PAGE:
20140928_105747Although the day started off gloomy and a bit cooler than previous weekends as fall quickly begins to settle-in, Debbie was still the first one to bring up heading to the trails: “So, how about we head to the trail around 10:30?”   You betcha…  I didn’t blink before I was out in the garage topping off the rear shock and then stuffing the Ventana in the back of the Toyota Tundra and filling up Camelbak’s.  Even though the Ventana will fit in the back of the Tundra with the front wheel removed and one of the bar-ends turned down, since the trail is just 5 miles from the house I’ve found I can cut down our time spent at the trailhead buy simply laying the tandem on its left side with the front end sticking out of the bed and resting on the tailgate.  I throw a strap across the bike “just in case” as I’d hate to see the tandem jettisoned from the truck if — God forbid — we had a collision going to or from the trailhead: no sense adding insult to injury!

Getting back to Debbie’s ride, while she was definitely enjoying my new-found comfort and confidence with the Ventana, she thought I’d done something to either her saddle height or the tandem’s rear suspension as she said she felt like she was bouncing again.  I thought about all of the things we did to the tandem and for the life of me I couldn’t think of anything that we’d touched which would explain the change she was feeling.  She asked if I’d checked the air pressure before we started: I had. It had dropped to 240 psi since last Sunday so I’d topped it back off at 270 psi before leaving the house.  I think we’d probably ridden 1 of the 4 miles on Turtle Back loop when I finally realized what I’d probably done.  I told Debbie to reach down to the bottom side of the rear shock and see if the blue lever that controlled the shock’s compression was pointed to the left (climbing) or in the middle (trail riding): it was in the middle.  After she moved it to the left — which minimizes the shock’s movement — she was back in her comfort zone.  She just has a hard time with the full-suspension movement and prefers to minimize the bobbing that comes with a less than perfect off-road pedal stroke.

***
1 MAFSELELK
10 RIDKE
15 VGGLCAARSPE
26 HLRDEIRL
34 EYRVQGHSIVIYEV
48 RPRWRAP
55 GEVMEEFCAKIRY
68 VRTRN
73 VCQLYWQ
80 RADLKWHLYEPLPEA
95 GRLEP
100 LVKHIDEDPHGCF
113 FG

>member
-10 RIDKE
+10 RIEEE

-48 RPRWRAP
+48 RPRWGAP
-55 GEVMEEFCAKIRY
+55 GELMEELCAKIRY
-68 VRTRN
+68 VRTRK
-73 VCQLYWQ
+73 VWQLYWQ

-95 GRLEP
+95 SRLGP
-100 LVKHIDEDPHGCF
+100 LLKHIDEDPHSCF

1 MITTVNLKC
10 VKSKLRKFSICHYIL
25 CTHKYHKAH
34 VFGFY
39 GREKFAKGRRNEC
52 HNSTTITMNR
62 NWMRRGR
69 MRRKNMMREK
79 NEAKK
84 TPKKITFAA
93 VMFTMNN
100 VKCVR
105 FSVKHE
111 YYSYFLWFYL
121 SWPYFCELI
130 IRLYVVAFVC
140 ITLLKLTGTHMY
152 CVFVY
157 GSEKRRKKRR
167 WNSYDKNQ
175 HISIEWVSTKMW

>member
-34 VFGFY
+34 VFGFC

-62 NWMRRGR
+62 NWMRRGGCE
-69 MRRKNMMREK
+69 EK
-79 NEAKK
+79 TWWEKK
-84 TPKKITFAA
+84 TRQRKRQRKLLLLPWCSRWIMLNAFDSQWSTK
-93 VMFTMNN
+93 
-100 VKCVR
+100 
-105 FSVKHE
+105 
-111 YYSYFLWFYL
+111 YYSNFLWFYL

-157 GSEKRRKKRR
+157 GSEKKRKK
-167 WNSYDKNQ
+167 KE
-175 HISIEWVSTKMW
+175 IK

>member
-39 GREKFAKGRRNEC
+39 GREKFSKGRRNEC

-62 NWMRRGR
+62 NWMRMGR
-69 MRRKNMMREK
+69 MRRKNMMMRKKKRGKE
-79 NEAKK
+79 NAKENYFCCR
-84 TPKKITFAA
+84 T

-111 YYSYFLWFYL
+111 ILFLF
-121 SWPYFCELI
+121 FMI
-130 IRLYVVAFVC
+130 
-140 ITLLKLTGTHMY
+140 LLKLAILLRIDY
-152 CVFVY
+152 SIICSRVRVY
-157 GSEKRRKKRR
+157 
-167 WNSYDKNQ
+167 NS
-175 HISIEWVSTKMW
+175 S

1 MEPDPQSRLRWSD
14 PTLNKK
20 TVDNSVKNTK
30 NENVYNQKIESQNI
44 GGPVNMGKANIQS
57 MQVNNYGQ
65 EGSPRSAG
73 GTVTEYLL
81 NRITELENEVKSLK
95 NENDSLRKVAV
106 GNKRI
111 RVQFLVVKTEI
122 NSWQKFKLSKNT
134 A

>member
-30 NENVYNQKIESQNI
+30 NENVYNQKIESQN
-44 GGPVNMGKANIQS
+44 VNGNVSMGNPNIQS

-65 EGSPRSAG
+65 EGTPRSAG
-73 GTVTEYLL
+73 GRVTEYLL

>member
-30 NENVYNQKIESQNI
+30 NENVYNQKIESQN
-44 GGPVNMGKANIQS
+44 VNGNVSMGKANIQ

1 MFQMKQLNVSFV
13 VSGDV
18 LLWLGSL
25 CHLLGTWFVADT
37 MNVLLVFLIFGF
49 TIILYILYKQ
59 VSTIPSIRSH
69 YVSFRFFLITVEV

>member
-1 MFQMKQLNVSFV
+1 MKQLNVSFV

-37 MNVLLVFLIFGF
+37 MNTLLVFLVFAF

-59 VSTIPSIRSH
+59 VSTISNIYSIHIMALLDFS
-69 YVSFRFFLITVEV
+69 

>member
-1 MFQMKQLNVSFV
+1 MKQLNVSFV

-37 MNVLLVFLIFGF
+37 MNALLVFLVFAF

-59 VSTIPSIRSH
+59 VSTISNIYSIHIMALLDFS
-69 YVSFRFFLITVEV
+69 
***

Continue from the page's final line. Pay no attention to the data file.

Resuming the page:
With the rear shock sorted out it was all systems go.  After finishing the 4-mile Turtle Back loop I asked what she’d like to do next; call it another successful day, do a second loop around Turtle Back with the extra, more technical 1.3 mile spur or ????   She opted for ????, which was to go and explore Mason’s Bridge Loop.

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Of course, to get to Mason’s Bridge we had a good 1.5 miles of double track / gravel road to cover, and then about 3/4’s of the 1-mile Rusty Bucket beginner’s loop — yeah, beginner unless  you’re trying to negotiate tight turns between closely spaced trees on a 7-foot long tandem!  We also ‘discovered’ a very nice single track trail I didn’t know existed that connected the Rusty Bucket loop to the trail head for Mason’s Bridge loop.  In the past, I’d only used the .5-mile double track / gravel road to transit between the two single track loops.  The single track loop was really quite nice, very reminiscent of some sections on the Dwelling Loop up at Sixes Road.